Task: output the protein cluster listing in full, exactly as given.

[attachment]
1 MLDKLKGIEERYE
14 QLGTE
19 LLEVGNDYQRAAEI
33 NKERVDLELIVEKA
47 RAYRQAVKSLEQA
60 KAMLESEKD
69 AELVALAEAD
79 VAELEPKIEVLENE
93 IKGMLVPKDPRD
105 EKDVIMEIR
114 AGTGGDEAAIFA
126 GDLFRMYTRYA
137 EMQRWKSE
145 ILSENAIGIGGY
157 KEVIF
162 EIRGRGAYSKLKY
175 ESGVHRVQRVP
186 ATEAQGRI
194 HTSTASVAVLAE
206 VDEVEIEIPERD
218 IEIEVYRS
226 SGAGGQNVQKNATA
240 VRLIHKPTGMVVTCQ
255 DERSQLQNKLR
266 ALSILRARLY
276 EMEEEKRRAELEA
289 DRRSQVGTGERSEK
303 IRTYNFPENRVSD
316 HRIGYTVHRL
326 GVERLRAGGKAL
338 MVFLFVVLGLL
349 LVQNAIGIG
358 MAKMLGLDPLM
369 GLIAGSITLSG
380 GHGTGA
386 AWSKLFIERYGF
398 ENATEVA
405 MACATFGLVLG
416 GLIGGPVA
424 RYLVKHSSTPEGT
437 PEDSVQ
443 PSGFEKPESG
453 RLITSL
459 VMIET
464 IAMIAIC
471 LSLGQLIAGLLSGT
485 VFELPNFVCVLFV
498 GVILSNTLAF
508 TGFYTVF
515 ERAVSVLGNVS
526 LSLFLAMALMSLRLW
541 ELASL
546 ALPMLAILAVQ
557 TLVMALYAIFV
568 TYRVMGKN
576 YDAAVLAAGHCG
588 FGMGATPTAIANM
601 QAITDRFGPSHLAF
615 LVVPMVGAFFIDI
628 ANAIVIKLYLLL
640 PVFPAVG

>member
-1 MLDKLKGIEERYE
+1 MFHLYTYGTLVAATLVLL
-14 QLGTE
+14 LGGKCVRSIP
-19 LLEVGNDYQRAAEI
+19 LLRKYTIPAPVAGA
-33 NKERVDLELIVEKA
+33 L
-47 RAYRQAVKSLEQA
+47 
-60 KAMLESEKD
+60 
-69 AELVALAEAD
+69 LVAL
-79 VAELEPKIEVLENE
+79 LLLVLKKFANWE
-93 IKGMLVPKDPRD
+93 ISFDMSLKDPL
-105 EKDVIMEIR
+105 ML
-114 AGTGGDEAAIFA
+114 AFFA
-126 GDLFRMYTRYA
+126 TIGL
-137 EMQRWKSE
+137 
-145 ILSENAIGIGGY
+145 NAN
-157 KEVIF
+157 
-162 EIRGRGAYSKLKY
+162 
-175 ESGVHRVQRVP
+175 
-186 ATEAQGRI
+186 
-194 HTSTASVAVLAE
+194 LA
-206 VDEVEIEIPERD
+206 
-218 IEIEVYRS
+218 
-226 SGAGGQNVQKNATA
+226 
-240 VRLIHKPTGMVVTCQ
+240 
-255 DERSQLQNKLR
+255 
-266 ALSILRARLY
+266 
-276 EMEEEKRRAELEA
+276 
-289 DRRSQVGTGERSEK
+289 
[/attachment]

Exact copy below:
1 MLDKLKGIEERYE
14 QLGTE
19 LLEVGNDYQRAAEI
33 NKERVDLELIVEKA
47 RAYRQAVKSLEQA
60 KAMLESEKD
69 AELVALAEAD
79 VAELEPKIEVLENE
93 IKGMLVPKDPRD
105 EKDVIMEIR
114 AGTGGDEAAIFA
126 GDLFRMYTRYA
137 EMQRWKSE
145 ILSENAIGIGGY
157 KEVIF
162 EIRGRGAYSKLKY
175 ESGVHRVQRVP
186 ATEAQGRI
194 HTSTASVAVLAE
206 VDEVEIEIPERD
218 IEIEVYRS
226 SGAGGQNVQKNATA
240 VRLIHKPTGMVVTCQ
255 DERSQLQNKLR
266 ALSILRARLY
276 EMEEEKRRAELEA
289 DRRSQVGTGERSEK
303 IRTYNFPENRVSD
316 HRIGYTVHRL
326 GVERLRAGGKAL
338 MVFLFVVLGLL
349 LVQNAIGIG
358 MAKMLGLDPLM
369 GLIAGSITLSG
380 GHGTGA
386 AWSKLFIERYGF
398 ENATEVA
405 MACATFGLVLG
416 GLIGGPVA
424 RYLVKHSSTPEGT
437 PEDSVQ
443 PSGFEKPESG
453 RLITSL
459 VMIET
464 IAMIAIC
471 LSLGQLIAGLLSGT
485 VFELPNFVCVLFV
498 GVILSNTLAF
508 TGFYTVF
515 ERAVSVLGNVS
526 LSLFLAMALMSLRLW
541 ELASL
546 ALPMLAILAVQ
557 TLVMALYAIFV
568 TYRVMGKN
576 YDAAVLAAGHCG
588 FGMGATPTAIANM
601 QAITDRFGPSHLAF
615 LVVPMVGAFFIDI
628 ANAIVIKLYLLL
640 PVFPAVG

>member
-1 MLDKLKGIEERYE
+1 MFHLYTYGTLVAATLVLL
-14 QLGTE
+14 LGGKCVRSIP
-19 LLEVGNDYQRAAEI
+19 LLRKYTIPAPVAGA
-33 NKERVDLELIVEKA
+33 L
-47 RAYRQAVKSLEQA
+47 
-60 KAMLESEKD
+60 
-69 AELVALAEAD
+69 LVAL
-79 VAELEPKIEVLENE
+79 LLLVLKKFANWE
-93 IKGMLVPKDPRD
+93 ISFDMSLKDPL
-105 EKDVIMEIR
+105 ML
-114 AGTGGDEAAIFA
+114 AFFA
-126 GDLFRMYTRYA
+126 TIGL
-137 EMQRWKSE
+137 
-145 ILSENAIGIGGY
+145 NAN
-157 KEVIF
+157 
-162 EIRGRGAYSKLKY
+162 
-175 ESGVHRVQRVP
+175 
-186 ATEAQGRI
+186 
-194 HTSTASVAVLAE
+194 LA
-206 VDEVEIEIPERD
+206 
-218 IEIEVYRS
+218 
-226 SGAGGQNVQKNATA
+226 
-240 VRLIHKPTGMVVTCQ
+240 
-255 DERSQLQNKLR
+255 
-266 ALSILRARLY
+266 
-276 EMEEEKRRAELEA
+276 
-289 DRRSQVGTGERSEK
+289 